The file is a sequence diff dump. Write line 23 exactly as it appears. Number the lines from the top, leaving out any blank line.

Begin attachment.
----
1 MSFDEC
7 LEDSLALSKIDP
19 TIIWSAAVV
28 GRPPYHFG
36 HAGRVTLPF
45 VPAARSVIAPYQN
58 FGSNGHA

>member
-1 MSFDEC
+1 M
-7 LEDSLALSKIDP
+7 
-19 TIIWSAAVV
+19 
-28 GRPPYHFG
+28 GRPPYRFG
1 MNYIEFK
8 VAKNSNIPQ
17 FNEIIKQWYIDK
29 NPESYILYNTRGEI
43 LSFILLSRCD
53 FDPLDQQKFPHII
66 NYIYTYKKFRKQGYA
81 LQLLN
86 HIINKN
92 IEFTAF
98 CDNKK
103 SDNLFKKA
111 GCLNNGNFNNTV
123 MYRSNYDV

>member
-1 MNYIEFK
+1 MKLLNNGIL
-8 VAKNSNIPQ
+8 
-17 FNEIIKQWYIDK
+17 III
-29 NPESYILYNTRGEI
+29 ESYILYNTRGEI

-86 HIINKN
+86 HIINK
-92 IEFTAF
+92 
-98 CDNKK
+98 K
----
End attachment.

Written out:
66 NYIYTYKKFRKQGYA